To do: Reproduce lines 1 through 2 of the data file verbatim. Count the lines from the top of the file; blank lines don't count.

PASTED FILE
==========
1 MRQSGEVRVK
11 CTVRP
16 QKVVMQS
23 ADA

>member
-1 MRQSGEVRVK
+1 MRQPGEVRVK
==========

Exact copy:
1 MRQSGEVRVK
11 CTVRP